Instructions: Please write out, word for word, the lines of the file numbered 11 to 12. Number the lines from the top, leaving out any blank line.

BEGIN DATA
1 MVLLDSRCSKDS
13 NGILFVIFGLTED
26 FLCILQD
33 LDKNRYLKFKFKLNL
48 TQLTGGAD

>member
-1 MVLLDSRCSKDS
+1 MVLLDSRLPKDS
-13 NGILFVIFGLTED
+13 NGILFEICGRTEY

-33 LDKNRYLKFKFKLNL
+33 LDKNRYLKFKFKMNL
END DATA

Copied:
-33 LDKNRYLKFKFKLNL
+33 LDKNRYLKFKFKMNL